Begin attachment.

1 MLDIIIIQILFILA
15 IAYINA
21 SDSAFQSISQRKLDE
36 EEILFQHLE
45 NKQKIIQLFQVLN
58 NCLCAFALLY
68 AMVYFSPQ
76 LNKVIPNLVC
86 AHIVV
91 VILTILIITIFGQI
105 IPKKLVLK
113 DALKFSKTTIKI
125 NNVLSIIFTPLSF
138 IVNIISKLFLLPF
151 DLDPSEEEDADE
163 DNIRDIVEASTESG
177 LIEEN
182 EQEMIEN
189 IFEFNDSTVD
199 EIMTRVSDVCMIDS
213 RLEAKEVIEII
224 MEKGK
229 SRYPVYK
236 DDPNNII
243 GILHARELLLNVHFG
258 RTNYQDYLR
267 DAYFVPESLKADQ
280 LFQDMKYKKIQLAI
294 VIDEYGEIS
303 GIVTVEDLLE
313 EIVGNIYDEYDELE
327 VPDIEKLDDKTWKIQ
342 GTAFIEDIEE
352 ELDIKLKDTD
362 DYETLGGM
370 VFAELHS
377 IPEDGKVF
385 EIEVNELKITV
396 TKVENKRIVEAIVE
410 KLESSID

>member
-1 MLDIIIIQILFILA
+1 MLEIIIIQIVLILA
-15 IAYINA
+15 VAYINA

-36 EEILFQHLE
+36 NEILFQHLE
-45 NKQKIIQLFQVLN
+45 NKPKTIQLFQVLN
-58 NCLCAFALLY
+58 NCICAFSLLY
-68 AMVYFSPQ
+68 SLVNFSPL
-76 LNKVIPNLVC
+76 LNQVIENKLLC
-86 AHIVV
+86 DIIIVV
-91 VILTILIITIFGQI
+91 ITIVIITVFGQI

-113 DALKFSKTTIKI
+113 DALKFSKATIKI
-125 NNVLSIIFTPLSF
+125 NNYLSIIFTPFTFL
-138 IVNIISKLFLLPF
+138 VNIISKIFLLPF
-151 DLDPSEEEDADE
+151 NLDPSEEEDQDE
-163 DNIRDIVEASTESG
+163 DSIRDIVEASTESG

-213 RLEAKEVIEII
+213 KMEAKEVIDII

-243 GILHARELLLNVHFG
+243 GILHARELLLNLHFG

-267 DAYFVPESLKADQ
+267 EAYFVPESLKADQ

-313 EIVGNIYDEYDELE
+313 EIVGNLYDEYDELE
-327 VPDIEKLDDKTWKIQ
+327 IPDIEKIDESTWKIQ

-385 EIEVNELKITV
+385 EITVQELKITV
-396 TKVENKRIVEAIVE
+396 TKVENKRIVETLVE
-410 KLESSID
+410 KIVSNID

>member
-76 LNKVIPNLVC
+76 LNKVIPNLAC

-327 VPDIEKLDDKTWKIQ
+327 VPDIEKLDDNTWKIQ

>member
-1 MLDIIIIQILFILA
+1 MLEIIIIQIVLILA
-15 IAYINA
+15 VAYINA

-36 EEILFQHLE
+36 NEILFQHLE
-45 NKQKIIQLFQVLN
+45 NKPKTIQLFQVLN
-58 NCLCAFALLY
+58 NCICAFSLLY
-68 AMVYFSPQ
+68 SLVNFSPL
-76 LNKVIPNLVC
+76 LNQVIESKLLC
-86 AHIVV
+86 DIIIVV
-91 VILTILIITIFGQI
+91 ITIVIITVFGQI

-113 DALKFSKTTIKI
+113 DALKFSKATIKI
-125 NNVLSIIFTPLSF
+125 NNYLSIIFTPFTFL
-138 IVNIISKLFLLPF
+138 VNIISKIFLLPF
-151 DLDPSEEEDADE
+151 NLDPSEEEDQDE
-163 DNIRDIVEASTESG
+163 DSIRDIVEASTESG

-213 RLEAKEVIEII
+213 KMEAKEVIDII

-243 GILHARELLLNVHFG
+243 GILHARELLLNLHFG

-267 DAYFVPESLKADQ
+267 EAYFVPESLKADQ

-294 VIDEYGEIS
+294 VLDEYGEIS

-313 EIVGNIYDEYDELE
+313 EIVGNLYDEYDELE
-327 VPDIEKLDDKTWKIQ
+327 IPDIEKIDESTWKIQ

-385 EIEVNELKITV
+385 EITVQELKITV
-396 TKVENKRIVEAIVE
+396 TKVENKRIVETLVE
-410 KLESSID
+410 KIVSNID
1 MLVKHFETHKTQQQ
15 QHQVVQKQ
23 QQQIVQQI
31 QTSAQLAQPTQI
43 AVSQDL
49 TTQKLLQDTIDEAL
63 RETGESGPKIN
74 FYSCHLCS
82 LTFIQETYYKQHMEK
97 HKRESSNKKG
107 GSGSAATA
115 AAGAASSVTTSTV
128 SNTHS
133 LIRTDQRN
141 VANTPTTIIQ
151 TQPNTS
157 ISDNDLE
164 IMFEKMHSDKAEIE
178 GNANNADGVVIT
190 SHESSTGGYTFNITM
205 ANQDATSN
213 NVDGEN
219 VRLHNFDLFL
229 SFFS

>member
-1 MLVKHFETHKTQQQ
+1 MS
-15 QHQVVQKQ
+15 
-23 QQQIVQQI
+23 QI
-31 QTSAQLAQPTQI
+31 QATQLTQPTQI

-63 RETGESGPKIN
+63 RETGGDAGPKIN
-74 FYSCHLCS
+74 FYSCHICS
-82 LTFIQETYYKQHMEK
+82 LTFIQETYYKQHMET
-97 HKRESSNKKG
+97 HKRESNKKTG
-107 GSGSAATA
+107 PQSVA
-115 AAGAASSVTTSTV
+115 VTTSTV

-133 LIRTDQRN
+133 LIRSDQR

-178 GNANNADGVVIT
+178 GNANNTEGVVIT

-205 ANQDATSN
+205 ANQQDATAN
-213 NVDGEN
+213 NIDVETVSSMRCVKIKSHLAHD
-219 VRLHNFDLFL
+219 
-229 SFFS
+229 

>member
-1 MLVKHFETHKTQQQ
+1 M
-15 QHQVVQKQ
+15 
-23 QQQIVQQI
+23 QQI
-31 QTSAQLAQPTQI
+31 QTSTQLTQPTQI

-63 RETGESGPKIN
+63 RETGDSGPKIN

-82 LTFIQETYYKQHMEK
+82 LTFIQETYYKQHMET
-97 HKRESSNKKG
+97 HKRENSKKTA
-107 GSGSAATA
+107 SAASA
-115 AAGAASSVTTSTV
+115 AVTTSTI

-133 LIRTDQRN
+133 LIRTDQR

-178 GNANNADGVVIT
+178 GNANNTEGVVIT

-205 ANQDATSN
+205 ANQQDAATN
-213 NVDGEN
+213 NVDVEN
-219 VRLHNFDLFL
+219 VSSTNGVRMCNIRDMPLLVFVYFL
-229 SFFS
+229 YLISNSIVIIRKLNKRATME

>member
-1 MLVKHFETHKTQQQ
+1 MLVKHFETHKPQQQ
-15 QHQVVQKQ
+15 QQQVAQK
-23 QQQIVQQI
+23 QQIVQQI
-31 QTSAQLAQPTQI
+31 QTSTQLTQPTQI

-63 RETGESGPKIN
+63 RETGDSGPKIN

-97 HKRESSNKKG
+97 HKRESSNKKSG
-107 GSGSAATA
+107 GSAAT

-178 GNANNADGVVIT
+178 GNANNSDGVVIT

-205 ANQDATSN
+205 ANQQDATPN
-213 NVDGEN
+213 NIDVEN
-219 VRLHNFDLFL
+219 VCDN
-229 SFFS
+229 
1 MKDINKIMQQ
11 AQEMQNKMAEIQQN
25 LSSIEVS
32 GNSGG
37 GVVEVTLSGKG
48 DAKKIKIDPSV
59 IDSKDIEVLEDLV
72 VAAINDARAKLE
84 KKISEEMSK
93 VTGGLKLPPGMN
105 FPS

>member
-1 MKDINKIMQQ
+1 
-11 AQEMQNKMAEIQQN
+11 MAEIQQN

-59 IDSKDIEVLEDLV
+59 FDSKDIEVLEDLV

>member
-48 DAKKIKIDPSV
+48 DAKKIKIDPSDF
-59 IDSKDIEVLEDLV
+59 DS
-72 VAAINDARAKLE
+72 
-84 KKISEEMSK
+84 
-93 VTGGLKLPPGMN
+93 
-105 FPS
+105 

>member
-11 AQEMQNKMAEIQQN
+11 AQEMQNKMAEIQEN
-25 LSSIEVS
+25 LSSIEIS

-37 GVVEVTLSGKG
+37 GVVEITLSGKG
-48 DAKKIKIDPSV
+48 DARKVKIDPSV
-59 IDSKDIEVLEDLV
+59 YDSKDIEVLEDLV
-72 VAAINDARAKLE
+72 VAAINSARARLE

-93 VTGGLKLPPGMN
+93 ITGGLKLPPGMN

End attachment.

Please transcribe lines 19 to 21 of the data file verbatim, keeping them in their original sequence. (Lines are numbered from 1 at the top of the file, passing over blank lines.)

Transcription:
189 IFEFNDSTVD
199 EIMTRVSDVCMIDS
213 RLEAKEVIEII